The Globe and Mail (Alberta Edition) - - NEWS - EL­IZ­A­BETH RENZETTI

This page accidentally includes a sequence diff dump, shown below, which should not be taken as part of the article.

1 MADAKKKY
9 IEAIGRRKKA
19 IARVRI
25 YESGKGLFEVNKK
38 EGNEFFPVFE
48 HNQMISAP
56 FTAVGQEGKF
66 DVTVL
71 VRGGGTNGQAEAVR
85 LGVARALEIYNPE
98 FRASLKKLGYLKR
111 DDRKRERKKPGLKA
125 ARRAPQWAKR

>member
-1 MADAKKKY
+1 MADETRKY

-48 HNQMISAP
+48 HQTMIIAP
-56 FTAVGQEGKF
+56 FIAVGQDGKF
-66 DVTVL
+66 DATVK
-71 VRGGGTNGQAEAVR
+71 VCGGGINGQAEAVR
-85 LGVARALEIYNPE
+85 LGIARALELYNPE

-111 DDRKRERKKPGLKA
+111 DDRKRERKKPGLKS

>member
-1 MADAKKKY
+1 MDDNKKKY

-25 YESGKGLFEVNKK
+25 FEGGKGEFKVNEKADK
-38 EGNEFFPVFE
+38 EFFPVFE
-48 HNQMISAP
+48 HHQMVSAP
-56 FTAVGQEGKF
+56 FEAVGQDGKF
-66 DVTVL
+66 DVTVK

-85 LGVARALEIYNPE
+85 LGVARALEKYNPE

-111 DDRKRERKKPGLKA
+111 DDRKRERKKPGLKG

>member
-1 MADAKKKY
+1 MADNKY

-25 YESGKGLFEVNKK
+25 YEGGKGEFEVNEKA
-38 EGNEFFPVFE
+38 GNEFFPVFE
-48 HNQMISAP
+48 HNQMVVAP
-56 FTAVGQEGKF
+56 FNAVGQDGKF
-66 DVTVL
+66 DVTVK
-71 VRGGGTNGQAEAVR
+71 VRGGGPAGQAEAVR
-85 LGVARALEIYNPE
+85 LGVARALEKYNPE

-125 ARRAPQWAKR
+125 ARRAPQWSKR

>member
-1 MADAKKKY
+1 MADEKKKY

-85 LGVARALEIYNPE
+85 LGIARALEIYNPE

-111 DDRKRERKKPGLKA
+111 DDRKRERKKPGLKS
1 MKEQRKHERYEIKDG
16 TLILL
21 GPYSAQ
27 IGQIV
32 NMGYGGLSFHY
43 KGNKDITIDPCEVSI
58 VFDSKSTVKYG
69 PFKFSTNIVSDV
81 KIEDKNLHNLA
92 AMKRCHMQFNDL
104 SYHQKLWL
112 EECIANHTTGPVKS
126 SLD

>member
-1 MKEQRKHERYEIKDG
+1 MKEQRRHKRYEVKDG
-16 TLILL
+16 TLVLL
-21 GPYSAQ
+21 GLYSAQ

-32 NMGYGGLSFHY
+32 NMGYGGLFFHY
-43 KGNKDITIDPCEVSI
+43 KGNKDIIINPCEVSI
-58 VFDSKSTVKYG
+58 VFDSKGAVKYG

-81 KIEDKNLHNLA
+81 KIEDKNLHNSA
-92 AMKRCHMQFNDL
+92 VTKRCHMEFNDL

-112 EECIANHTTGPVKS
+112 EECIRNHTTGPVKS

In the 1960s, most mag­a­zines were ad­vis­ing women to wel­come their hus­bands home with a hot meal and a cold mar­tini. Not Chate­laine, how­ever. Un­der the guid­ance of Doris An­der­son – the mag­a­zine’s first fe­male ed­i­tor, she had threat­ened to quit if an­other man was given the top job – Chate­laine ran ground­break­ing sto­ries on vi­o­lence, racism, abor­tion and women’s po­lit­i­cal rep­re­sen­ta­tion. It was the “most sedi­tious mag­a­zine in the coun­try,” ac­cord­ing to one of its con­trib­u­tors, June Call­wood. The mag­a­zine was hugely pop­u­lar, too, thanks to the sin­gu­lar vi­sion of An­der­son, who was born on Nov. 10, 1921, in Medicine Hat, Alta. Born out of wed­lock and briefly placed in a home for un­wanted chil­dren, she would grow up to be one of Canada’s fiercest ad­vo­cates for women’s rights. Af­ter 20 years, she left Chate­laine in 1977, and was fu­ri­ous to be passed over when she ap­plied to be ed­i­tor of Ma­clean’s. As head of the Cana­dian Ad­vi­sory Coun­cil on the Sta­tus of Women, An­der­son fought to have equal rights for women in­cluded in the Char­ter of Rights and Free­doms. A nov­el­ist, colum­nist and ac­tivist, An­der­son never stopped fight­ing un­til her death at age 85.


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